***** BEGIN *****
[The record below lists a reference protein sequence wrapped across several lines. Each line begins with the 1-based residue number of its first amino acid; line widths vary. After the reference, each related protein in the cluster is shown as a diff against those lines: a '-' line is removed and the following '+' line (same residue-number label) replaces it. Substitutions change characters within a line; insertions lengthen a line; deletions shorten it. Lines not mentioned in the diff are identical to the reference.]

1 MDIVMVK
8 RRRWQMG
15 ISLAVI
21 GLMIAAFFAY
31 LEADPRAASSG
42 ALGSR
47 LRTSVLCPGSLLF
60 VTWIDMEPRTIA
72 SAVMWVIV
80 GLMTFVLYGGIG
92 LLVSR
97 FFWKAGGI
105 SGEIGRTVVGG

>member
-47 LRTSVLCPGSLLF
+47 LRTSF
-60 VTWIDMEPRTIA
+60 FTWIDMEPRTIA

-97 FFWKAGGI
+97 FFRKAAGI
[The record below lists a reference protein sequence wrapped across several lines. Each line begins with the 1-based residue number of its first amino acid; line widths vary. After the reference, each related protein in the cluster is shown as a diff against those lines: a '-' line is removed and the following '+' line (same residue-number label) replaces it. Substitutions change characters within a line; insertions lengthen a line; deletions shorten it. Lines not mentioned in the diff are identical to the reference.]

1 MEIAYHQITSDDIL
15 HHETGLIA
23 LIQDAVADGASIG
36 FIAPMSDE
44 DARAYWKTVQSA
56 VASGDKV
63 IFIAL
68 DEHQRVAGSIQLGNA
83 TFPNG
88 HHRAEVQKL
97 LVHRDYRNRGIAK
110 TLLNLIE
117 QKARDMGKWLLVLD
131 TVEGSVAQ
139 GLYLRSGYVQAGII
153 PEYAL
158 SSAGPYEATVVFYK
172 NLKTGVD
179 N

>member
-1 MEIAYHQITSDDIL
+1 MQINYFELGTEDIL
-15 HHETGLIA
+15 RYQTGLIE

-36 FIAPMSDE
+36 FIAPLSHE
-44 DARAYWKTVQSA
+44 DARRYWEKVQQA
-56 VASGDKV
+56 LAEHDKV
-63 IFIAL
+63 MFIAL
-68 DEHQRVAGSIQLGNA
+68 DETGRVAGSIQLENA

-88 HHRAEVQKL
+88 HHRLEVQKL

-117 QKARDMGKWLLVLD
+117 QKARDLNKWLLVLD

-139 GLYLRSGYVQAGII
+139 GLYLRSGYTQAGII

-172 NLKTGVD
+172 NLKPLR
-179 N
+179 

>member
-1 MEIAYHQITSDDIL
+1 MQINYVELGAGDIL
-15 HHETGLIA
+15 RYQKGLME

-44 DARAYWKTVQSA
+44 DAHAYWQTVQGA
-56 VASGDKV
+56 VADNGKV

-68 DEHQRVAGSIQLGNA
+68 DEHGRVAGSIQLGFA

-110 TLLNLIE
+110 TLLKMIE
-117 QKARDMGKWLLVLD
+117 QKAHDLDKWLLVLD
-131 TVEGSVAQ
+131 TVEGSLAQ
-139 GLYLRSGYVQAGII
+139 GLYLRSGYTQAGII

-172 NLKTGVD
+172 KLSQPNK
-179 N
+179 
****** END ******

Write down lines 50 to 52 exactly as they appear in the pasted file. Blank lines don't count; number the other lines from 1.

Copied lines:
+44 DARRYWEKVQQA
-56 VASGDKV
+56 LAEHDKV